Cal MBB, WBB pick up guards through the transfer portal
Getting to know combo guards Jordan Shepherd and Karisma Ortiz
While the rest of the college basketball world has descended into post-COVID transfer-extravaganza chaos, both the Cal men’s and women’s programs have been reasonably stable.
Both programs lost seniors (Ryan Betley and Archer Olson) who elected to not use their extra year of eligibility. Beyond that, there has only been one departure, though it’s obviously a pretty significant one. Matt Bradley isn’t an easy guy to replace, though his decision to move closer to home and play for a very strong San Diego State program can hardly be considered surprising.
The Cal women ran with a roster below the scholarship limit last year, while the men had a slot open with Bradley’s transfer out. We’re now into May, so while there’s always the possibility of late breaking news I think it’s reasonable to expect that everybody else on both rosters will be coming back for the 2021-22 season.
That is no small feat. To understate things, both teams endured tumultuous seasons. Keeping up morale and convincing everybody to stay the course isn’t the easiest thing to do. But with almost everybody back, now it’s time to look at the latest Bears to arrive.
Both teams have added veteran combo-guards. Mark Fox secured the commitment of Jordan Shepherd from Charlotte, while Charmin Smith grabbed Karisma Ortiz from Texas.
Rob covered the basics on Sunday, so let’s dive into the stats from Shepherd’s college career. Here’s Shepherd’s Kenpom page:
The good news: Over the last two years at Charlotte, Shepherd emerged as a solid slasher, shooting above 50% on his 2 point shots with a good free throw rate. He’s also a capable passer, as you would expect from a player who was listed as a point guard out of high school.
On the concerning side, the bulk of the evidence suggests that Shepherd isn’t really a shooter. Charlotte is one of the slowest teams in the country, and I get the sense from Charlotte’s overall profile that Shepherd had the ball in his hands with the shot clock running down and few options around him frequently, so I’d speculate that some of his bad shooting over the last two years is maybe because somebody had to take a shot.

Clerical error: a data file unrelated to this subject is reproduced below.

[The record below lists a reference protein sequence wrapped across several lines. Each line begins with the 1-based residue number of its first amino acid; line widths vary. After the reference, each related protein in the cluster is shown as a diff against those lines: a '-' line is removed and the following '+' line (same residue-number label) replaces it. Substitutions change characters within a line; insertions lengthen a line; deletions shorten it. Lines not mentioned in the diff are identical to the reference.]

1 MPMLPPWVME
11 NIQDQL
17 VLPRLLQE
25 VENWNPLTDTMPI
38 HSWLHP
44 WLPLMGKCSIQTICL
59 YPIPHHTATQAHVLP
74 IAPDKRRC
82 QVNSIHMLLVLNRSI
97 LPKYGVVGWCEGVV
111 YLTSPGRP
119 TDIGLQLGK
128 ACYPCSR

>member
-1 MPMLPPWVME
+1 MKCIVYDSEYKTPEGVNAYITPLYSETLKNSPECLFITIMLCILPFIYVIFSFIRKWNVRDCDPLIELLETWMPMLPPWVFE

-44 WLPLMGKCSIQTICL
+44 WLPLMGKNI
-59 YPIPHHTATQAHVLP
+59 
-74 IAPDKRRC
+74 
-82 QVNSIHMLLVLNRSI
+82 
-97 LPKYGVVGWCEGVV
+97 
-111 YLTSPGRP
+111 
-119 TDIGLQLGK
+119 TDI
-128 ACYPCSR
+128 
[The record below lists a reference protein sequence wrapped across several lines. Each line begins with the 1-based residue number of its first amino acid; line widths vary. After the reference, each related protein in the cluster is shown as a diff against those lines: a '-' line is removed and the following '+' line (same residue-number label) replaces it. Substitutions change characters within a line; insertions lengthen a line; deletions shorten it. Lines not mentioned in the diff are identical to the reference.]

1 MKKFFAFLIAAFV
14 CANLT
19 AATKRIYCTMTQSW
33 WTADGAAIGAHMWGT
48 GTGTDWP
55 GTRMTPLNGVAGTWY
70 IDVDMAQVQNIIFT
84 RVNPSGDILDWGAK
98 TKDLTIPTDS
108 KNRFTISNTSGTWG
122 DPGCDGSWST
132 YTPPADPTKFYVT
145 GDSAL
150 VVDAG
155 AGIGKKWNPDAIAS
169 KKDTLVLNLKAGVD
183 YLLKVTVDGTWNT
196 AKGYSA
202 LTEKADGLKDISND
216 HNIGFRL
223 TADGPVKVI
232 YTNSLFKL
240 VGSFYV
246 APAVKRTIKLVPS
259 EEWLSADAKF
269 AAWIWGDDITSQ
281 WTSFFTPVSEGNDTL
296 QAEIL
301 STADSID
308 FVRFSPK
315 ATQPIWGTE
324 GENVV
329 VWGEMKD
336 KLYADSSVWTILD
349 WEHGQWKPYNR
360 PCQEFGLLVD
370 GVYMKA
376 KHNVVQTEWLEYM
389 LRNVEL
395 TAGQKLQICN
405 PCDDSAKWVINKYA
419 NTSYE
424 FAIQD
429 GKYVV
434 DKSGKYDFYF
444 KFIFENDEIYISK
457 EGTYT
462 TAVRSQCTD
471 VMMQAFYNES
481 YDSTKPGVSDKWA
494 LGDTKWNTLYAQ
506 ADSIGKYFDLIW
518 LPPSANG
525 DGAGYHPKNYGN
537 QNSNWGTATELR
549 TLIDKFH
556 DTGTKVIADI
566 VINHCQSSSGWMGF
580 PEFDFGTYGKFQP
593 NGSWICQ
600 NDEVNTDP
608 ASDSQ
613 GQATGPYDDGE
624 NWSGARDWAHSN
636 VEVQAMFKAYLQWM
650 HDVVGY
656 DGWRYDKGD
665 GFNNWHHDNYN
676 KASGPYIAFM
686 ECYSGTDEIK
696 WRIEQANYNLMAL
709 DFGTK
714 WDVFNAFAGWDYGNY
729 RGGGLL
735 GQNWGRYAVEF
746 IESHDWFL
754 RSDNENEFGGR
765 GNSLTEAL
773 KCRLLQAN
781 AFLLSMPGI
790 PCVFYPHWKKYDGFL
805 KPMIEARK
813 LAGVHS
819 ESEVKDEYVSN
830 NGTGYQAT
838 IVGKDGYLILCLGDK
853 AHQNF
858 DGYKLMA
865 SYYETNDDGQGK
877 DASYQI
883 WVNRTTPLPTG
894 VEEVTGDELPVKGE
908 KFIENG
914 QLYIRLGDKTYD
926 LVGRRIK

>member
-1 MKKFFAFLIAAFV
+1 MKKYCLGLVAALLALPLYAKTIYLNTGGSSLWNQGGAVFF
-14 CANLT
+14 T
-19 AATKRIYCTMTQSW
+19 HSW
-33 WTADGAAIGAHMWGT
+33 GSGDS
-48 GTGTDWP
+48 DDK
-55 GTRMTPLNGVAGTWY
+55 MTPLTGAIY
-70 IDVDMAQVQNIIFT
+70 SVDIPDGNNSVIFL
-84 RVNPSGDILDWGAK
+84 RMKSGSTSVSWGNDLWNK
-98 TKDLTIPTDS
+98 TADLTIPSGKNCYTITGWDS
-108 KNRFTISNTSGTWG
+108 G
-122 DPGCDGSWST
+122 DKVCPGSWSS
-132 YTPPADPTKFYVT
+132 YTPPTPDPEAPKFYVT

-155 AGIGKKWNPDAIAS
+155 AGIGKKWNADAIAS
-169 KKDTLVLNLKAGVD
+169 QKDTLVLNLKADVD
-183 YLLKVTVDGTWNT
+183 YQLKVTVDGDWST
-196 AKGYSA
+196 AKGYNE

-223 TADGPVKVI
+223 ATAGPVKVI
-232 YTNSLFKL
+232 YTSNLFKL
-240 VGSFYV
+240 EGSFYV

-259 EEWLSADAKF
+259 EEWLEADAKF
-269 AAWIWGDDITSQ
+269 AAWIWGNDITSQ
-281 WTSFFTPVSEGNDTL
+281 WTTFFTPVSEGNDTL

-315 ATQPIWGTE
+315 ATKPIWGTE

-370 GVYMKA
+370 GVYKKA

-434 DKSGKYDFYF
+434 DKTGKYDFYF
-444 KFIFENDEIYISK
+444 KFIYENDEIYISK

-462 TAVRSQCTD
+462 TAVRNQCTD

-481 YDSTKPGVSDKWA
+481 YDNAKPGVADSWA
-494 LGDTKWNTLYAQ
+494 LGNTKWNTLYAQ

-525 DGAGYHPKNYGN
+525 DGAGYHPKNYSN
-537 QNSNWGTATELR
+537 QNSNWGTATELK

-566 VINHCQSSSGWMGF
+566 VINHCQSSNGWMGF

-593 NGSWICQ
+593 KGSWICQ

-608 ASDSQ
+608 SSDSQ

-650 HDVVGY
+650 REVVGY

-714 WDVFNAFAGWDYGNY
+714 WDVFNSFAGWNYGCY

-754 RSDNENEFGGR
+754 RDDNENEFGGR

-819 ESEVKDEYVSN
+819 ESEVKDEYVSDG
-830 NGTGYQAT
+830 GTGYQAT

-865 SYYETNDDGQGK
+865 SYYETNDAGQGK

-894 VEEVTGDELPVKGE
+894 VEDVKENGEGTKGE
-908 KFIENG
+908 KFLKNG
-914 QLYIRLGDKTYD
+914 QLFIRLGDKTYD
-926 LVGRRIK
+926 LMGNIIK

Two other concerns: Shepherd has been turnover prone throughout his college career, and he struggled to finish his first two years with Oklahoma against Big-12 defenses. It’s entirely possible that Shepherd’s improvement as a finisher has more to do with physical maturity and on-court improvement, and less to do with the lower level of basketball in Conference USA. But it’s also possible that Shepherd’s biggest strength as a 49er won’t translate as well to high major basketball.
It was never likely that Mark Fox was going to be able to recruit somebody capable of replacing Matt Bradley’s production. Matt Bradley was the 2nd highest scorer available in the transfer portal, and ESPN listed him as the 16th best player available by transfer.
Still, it’s impossible to talk about Cal basketball without talking about Mark Fox’s inability to recruit high end talent to Berkeley. I don’t want this to appear as a slight against Cal’s latest commit - Shepherd will comfortably fit into Cal’s rotation, and if coached properly he has some skills that Cal needs. Still, he wasn’t among the 132 names on that ESPN list of impact transfers I linked to above. He’s not Matt Bradley, and so it’s hard not to see the 2021-22 roster as weakened compared to 2020-21.
Next year, all but two players on the roster will be Mark Fox recruits. Most of them have made the rotation and contributed minutes. Others are too new to say definitively where they might end up. But so far none of them strike me as players likely to get consideration for places on an all conference team. Unless and until that changes, it’s hard to see how Mark Fox’s coaching tenure at Cal ends with any kind of on-court success.
Cal WBB’s transfer pickup, Karisma Ortiz, primarily played off the bench for the Longhorns, playing 18 minutes/game as a low usage ball handler and passer. The fact that she played so many minutes despite iffy shooting would indicate that Texas very much appreciated her ball handling and defense, and sure enough she put up twice as many assists as turnovers on a Texas team that hung their hat on defense (12th in the nation in points allowed/possession):
Ortiz doesn’t appear to be a shooter, though there’s some indication that she might be a reasonably decent finisher inside on occasion. For now my assumption is that Cal picked up a capable ball handler and defender, and if she develops into an occasional scorer or shooter, then all the better.
After last year’s injury apocalypse, Cal’s guard rotation is completely up in the air beyond iron woman PG Leilani Macintosh. Still, I’m wagering that Charmin Smith doesn’t want to have Macintosh play 38 minutes/game again, so if nothing else Ortiz offers a solid option at backup point guard. Ortiz’s addition gives Cal at least seven scholarship guards next year, which is a nice healthy number that should allow Cal to absorb any injuries with comparative ease. Of course, if there’s any justice in the world nobody on the roster will miss a game with as much as a cold after what happened last year.